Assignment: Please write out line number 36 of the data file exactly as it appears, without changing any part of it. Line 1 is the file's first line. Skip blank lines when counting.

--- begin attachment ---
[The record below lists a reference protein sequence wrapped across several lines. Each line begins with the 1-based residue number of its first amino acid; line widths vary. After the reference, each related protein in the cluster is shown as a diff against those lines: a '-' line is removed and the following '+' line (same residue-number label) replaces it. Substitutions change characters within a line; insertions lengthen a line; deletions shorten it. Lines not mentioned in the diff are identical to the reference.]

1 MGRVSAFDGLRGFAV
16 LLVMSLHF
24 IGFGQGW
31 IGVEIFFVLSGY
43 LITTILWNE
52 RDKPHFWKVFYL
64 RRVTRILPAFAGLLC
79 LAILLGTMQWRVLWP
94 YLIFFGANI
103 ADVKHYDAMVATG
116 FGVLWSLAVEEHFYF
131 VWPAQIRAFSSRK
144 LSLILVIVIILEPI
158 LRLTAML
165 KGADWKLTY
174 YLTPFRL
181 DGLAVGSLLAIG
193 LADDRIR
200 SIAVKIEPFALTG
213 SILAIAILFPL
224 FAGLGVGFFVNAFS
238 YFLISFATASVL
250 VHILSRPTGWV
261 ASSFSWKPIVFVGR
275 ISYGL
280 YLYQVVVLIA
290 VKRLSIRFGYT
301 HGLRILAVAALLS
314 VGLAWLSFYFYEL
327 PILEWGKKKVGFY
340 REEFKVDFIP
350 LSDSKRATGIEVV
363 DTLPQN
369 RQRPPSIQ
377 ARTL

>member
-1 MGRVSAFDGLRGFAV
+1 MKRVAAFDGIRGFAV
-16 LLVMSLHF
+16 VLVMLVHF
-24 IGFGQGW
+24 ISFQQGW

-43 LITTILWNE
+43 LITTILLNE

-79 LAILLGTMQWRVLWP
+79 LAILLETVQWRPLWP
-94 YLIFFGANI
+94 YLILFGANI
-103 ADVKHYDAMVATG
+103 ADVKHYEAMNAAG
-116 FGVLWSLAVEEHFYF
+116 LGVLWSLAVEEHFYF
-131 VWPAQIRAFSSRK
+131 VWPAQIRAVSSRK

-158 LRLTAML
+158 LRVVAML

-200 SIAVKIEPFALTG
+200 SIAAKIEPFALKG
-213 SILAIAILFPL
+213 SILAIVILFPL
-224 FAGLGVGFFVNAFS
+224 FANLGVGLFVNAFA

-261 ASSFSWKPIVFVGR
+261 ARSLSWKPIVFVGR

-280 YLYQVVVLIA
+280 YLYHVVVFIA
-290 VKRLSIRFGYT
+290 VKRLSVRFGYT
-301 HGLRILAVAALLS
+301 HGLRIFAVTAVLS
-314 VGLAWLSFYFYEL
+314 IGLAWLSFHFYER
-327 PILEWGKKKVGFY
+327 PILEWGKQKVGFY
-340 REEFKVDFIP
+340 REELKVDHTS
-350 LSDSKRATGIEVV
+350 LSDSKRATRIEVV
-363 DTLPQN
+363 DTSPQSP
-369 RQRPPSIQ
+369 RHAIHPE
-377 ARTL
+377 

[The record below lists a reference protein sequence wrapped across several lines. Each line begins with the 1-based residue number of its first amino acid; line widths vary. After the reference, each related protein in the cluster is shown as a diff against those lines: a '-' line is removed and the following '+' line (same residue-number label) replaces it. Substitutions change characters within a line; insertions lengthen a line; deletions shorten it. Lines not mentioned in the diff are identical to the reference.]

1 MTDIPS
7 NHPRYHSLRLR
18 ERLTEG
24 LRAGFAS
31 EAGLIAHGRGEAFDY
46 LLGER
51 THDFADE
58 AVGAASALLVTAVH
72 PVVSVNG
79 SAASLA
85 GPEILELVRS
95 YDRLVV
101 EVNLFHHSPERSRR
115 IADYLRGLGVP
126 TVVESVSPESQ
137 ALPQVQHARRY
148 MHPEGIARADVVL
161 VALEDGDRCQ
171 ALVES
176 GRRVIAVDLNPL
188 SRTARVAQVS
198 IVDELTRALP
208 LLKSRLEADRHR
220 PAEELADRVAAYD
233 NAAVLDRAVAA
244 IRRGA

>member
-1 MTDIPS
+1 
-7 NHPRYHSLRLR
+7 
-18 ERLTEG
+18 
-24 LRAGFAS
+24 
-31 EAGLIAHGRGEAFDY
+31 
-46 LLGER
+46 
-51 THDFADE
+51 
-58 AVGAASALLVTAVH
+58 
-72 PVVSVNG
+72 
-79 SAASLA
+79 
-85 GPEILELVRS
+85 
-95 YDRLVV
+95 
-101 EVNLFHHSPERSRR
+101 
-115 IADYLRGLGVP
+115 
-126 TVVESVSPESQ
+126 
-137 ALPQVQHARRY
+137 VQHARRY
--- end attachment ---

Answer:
377 ARTL